From Learning to live in an empty nest

Tips for Surviving the Empty Nest Experience

Recognize the reality of change. It is helpful to remember that moving into the empty nest stage of life is a major change, but it is one that has both positives and negatives. Accepting the reality of this new transition and knowing some of the changes to expect is helpful.

From GovLoop

Focus on relationships. Now that the demands of parenting in your immediate family are less, it is good to remember that life is about relationships. Spend time with your partner and other friends. You can’t just decrease the time you spend on your relationship with your son or daughter; you have to add time to other important relationships.

middle-ages-friendship-ftrFrom Parade

Take care of yourself. You might have put a lot of things on hold for yourself as you have cared for your family. With some additional time, it’s smart to create a little more time for yourself. Get your exercise regime back; maybe rediscover an old hobby/interest or travel a little more. It’s a great time for refreshing, and you deserve it.

From Over50Feeling40

Make a dream list. Sit down and make a list of things you have dreamed about doing during the active parenting years and prioritize. Maybe it’s time for the trip to Hawaii or the new fly rod.

empty nesters happyFrom Huffington Post

Keep connected to the kids. You don’t stop being a dad when the kids are no longer at home; the roles just change. Email the kids (and grandkids when they come) periodically to stay in touch. Exchange digital photos or videos. Send care packages to the college kids; they will appreciate the extra touch.

old man thinking about his childrenFrom CompleteWellbeing

Consider volunteering. There are so many worthwhile organizations in your community where your talents can be used. If you really miss your connection with your teenagers, consider the Scouting program, Boys and Girls Clubs or the Big Brothers group. Your local elementary school would really appreciate your help with childhood literacy.

Buddy
From BigBuddy

Empty nesting can be a challenging time, but being prepared and having a game plan for making it through this natural transition can ease the pain and help you find new opportunities for growth and fun. Take the most out of it before:

Grandma
From Empty Nest Syndrome

;-)

Adapted from:

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Happiness is YOU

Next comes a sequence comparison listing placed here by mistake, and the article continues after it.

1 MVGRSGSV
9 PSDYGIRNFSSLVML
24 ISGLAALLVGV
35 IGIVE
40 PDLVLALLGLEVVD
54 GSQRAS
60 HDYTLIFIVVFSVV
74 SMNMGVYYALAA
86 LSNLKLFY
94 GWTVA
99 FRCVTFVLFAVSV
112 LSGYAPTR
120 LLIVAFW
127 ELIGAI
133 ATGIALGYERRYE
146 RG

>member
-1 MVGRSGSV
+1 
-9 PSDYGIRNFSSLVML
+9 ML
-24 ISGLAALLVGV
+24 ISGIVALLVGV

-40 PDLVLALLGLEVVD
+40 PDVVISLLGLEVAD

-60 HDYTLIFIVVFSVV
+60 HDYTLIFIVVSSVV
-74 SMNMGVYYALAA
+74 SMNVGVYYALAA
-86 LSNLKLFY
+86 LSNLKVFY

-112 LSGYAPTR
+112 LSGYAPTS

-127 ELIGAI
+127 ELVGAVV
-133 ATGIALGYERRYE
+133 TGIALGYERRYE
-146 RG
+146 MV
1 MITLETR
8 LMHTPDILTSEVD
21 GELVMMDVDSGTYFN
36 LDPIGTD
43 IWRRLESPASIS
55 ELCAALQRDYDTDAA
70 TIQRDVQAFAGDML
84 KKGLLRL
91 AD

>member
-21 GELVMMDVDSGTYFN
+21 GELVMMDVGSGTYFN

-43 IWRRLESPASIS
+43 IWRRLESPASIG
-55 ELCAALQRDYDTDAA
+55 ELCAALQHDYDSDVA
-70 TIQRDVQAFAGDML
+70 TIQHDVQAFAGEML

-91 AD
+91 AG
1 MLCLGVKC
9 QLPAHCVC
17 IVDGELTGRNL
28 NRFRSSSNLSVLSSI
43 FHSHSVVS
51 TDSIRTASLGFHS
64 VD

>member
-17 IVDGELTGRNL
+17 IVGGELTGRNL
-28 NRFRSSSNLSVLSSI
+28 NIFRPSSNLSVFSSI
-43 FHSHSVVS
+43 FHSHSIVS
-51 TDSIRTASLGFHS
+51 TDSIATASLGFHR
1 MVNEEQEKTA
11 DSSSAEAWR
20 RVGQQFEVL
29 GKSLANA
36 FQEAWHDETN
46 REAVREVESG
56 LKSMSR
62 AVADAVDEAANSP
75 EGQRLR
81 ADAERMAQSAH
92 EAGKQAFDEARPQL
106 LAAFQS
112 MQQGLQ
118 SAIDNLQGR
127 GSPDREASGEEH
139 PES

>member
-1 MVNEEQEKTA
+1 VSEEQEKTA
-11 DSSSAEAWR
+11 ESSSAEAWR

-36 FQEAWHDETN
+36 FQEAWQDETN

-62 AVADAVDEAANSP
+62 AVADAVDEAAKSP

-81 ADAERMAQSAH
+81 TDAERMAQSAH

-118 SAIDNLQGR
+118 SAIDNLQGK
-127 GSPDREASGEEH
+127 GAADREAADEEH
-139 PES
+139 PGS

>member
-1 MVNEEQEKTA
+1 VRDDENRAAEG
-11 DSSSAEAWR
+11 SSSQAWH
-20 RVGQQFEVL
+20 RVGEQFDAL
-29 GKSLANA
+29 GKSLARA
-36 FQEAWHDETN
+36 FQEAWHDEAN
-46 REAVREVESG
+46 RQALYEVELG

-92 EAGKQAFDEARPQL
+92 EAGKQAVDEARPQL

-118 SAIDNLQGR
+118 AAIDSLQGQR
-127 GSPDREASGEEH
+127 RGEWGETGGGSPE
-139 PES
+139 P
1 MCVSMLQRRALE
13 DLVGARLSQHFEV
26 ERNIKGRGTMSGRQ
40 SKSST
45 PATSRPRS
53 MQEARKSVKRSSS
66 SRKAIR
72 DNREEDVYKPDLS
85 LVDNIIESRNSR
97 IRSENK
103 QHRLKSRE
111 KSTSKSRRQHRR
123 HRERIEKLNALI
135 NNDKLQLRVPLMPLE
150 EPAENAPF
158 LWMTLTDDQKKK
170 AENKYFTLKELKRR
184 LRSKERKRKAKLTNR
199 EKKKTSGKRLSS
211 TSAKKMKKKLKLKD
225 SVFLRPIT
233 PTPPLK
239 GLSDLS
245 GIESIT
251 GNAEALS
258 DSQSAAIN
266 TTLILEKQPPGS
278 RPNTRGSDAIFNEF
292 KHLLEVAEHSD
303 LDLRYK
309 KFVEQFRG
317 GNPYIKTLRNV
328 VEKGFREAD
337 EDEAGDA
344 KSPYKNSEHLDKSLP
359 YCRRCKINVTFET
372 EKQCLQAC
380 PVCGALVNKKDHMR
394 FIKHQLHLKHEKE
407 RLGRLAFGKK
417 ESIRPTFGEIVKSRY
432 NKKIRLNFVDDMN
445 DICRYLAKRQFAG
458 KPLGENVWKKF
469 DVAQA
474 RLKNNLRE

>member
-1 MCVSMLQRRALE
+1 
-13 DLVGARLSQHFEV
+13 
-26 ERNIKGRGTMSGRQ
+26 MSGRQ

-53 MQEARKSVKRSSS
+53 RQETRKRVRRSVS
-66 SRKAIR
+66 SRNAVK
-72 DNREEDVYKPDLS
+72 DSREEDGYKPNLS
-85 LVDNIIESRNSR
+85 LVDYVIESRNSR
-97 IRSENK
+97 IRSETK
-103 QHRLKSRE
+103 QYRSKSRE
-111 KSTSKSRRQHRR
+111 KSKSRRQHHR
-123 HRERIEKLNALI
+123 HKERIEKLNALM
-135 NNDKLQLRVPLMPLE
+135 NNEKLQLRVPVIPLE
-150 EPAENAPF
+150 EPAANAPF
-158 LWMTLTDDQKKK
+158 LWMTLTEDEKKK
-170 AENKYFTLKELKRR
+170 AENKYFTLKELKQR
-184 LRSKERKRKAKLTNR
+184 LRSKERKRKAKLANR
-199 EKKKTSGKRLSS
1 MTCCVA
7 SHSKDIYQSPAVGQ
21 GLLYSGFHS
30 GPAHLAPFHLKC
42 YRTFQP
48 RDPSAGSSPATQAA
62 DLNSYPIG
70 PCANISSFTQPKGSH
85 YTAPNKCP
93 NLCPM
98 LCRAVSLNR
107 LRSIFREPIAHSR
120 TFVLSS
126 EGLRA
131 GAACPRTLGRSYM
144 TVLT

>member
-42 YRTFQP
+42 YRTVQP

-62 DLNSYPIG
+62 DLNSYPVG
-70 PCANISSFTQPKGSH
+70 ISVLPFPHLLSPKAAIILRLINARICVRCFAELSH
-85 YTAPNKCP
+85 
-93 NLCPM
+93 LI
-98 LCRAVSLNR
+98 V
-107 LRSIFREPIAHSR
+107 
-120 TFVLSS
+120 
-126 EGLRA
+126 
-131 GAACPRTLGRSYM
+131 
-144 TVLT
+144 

“The art of being happy lies in the power of extracting happiness from common things.”

Henry Ward Beecher

Children
From DIVYAA68

“We all want to live happy and fulfilling lives and we want the people we love to be happy too. So happiness matters to all of us.

Happiness is about our lives as a whole: it includes the fluctuating feelings we experience everyday but also our overall satisfaction with life. It is influenced by our genes, upbringing and our external circumstances – such as our health, our work and our financial situation. But crucially it is also heavily influenced by our choices – our inner attitudes, how we approach our relationships, our personal values and our sense of purpose….

The research shows that happiness and fulfilment come less from material wealth and more from relationships; less from focusing on ourselves and more from helping others; less from external factors outside our control and more from the way in which we choose to react to what happens to us.”

 From Action for Happiness

Happiness quoteFrom Notable Quotes

Can happiness survive in one of the coldest parts of the world? Check out this video of -50C happiness from Yakutia –  part of the Russian Federation known for its extreme climate. Winters here are extremely cold. Some of the lowest natural temperatures ever recorded have been here. The Northern Hemisphere’s Pole of Cold is at Verkhoyansk, where the temperatures reached as low as −67.8 °C (−90.0 °F) in 1892, and at Oymyakon, where the temperatures reached as low as −71.2 °C (−96.2 °F) in 1926.

Happy Easter! :-)